Photo: flickr: ricardoaraujoara
You’ve probably noticed a few headlines, on BI and elsewhere, about some kind of student protest for the last few months in Montreal and Quebec, just over the border in Canada.Well yes, it’s true. Many of Montreal’s students (and there are a lot—the city has 6 fairly major universities) have been on strike for much of 2012, with multiple marches and protests throughout the year.
Honestly, we’ve perhaps shied away from reporting too much on the protests. It’s a regional issue that deals with a pretty unsexy subject (tuition fees) that arguably affect only a certain proportion of the population. If you’re reading in the U.S., and didn’t want to send your child to McGill, frankly, it might not seem so important to you.
But it is — and these facts should help you change your mind.
FACT 1: It’s huge
After some time, perhaps around the 100 day of the march, the strike became a little too big to ignore. We saw videos of seemingly endless lines of people marching through the centre of the city. One particular march last week was estimated at between 300,000 to 400,000 people.
To put that in context, the larger Occupy Wall Street marches have been estimated at around 15,000 in October 2011, or up to 25,000 in May’s “general strike.” Most of the anti-Putin protests we saw in Moscow this winter seemed to cap out at estimates of 180,000.
400,000 people is — in pretty much any context — huge. It is around a quarter of Montreal’s population.
FACT 2: Not all students support it
Of course, it would be wrong to characterise the protests as having the support of all the students. There are plenty of good arguments and organisation coming from the students who don’t support the strikes as well.
Roughly speaking, there’s something of a split between English-speaking students and Francophone students (so much so that at least one blog has elected to translate the more positive stories about the strike in the French press for English speakers).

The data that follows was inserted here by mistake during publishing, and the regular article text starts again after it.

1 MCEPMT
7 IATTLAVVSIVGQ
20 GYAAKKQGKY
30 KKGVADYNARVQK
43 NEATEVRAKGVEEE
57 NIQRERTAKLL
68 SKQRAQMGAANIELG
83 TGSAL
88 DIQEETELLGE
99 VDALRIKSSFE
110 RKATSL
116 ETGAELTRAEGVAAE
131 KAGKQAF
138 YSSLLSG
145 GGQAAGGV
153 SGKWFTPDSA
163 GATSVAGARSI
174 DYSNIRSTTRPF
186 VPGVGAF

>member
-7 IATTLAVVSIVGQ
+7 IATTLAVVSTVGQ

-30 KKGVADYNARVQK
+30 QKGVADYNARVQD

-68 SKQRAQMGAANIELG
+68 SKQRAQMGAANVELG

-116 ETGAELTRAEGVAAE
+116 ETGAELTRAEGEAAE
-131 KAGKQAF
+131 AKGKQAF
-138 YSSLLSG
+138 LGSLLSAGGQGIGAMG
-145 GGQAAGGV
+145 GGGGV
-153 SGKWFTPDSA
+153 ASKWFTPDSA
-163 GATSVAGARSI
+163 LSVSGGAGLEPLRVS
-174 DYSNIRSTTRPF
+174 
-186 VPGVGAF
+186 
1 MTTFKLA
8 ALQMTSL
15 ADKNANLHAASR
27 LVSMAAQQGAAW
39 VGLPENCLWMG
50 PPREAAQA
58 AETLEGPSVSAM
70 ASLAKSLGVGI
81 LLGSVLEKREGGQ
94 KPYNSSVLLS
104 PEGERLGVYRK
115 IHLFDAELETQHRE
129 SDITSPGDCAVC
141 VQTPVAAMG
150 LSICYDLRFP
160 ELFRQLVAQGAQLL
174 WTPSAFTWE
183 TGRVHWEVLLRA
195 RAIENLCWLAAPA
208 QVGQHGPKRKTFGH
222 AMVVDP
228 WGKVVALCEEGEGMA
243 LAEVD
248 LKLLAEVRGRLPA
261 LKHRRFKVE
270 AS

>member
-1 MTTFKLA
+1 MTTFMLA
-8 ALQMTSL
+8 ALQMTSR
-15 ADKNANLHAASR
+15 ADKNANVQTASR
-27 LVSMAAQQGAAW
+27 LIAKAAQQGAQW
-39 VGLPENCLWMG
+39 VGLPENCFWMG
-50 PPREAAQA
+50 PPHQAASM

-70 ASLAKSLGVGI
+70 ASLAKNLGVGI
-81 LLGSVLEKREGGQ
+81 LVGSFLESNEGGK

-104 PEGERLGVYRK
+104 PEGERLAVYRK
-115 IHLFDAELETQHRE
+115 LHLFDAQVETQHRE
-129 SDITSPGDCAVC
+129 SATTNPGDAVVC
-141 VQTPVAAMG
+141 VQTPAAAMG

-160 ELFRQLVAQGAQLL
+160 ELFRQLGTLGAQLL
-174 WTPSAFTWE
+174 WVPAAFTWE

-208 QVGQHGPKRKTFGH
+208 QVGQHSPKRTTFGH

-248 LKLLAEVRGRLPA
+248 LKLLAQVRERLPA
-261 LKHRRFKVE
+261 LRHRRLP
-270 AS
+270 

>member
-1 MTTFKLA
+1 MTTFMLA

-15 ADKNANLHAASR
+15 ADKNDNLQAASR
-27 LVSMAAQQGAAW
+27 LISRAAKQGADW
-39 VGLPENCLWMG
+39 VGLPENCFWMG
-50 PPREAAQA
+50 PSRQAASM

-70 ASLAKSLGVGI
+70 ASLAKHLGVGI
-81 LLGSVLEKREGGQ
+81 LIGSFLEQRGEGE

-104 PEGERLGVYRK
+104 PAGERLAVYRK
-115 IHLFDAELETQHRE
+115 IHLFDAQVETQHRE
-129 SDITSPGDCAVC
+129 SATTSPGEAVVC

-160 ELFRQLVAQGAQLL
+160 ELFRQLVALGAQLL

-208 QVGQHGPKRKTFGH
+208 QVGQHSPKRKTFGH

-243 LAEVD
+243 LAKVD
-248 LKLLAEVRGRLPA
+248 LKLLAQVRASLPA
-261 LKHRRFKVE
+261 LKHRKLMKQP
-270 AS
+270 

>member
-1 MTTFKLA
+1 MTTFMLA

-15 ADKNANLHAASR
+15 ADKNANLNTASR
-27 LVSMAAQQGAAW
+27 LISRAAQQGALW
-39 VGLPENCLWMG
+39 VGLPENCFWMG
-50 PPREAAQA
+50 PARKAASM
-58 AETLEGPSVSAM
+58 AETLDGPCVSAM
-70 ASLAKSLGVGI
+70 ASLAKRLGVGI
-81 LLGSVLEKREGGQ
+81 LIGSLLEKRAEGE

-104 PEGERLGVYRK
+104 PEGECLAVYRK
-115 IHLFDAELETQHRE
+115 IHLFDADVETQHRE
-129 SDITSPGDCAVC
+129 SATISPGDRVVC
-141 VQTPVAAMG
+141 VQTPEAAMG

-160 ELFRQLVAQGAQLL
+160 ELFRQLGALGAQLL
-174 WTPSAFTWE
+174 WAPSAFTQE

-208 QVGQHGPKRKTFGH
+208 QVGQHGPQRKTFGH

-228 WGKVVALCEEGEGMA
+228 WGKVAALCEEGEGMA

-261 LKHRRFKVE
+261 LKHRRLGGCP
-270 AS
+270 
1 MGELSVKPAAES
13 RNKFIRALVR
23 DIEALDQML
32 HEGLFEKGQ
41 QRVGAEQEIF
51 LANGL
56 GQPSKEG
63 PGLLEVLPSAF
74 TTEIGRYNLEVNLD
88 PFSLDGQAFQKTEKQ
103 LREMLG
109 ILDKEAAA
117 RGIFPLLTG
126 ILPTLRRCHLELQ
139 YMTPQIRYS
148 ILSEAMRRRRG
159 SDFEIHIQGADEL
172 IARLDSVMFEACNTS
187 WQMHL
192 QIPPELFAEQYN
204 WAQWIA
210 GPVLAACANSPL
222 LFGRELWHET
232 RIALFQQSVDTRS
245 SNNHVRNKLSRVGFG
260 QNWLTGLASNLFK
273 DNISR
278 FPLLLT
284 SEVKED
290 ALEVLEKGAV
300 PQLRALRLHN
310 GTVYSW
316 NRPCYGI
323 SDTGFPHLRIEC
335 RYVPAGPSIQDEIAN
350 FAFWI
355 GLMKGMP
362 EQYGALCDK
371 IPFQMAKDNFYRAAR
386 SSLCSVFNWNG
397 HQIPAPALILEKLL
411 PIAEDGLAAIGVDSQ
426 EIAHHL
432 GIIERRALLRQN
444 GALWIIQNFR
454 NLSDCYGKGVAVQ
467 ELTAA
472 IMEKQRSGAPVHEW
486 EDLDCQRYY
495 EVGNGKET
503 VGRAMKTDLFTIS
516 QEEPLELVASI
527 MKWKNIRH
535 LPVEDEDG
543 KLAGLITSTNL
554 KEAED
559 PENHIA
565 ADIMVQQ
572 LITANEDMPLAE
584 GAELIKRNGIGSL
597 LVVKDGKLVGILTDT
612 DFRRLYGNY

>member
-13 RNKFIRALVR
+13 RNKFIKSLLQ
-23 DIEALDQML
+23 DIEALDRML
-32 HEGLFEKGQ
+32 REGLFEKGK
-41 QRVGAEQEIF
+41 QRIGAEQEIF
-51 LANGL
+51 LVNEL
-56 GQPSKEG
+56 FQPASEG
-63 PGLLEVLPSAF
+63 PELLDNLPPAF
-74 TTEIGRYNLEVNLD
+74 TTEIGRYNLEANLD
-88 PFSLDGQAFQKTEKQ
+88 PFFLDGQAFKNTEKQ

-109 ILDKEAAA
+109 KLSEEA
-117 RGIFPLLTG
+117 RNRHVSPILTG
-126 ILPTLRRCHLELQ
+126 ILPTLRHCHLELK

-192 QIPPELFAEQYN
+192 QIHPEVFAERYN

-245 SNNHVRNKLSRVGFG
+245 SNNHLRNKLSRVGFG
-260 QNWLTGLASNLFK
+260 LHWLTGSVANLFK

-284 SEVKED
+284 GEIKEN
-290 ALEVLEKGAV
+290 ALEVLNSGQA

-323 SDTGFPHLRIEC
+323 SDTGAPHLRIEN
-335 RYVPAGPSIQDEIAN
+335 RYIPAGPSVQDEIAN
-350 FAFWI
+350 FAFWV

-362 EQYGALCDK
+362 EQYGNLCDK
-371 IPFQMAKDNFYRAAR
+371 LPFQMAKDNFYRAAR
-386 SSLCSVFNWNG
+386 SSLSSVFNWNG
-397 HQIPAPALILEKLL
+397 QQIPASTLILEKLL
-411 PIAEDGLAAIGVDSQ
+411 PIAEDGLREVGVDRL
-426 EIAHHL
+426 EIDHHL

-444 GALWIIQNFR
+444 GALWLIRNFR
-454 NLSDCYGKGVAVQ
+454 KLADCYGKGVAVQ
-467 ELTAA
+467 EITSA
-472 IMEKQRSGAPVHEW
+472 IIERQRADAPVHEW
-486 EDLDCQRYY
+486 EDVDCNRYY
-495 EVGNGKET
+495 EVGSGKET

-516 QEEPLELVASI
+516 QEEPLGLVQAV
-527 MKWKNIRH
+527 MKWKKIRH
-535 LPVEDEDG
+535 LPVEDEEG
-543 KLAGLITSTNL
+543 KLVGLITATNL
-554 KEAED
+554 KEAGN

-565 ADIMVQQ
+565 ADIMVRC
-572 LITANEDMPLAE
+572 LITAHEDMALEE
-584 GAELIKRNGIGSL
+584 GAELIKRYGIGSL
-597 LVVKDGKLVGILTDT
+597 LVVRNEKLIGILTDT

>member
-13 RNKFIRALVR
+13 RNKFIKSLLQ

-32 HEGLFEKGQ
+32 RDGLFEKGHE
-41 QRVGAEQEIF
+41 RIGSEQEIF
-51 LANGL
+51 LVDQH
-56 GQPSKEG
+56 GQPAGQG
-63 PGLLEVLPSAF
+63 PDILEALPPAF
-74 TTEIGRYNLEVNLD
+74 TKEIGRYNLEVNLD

For example, McGill, perhaps Canada’s premier university, is largely English-speaking and elected to not strike. On the other hand, three Francophone student unions (Fédération étudiante collégiale du Québec [FECQ], the Fédération étudiante universitaire du Québec [FEUQ], and the Coalition large de l’Association pour une solidarité syndicale étudiante [CLASSE]) have led the strike action — to a certain extent, their leaders and spokespeople becoming the “stars” of the strike.
Photo: flickr: ricardoaraujoara
By the way, the leaders of these organisations, despite their young ages (they’re students!) have become household names in Quebec. “The three student leaders are better known than any Liberal cabinet minister,” one journalist argued. The leader of the most radical student group (CLASSE), has become something of a a romantic figure, with a Tumblr dedicated to him.
FACT 3: Those marching are not just students
A relatively new aspect of the protests is the “casseroles” — local families and older protesters who come out banging their pots and pans in spontaneous neighbourhood protests.
One protester we talked to spoke about a march he attended that was led by 3 nine-year-olds on skateboards.
While most polls suggest a majority of Quebec supports the fee increases, some newer polls are suggesting a shift.
FACT 4: It’s become about more than just tuition fees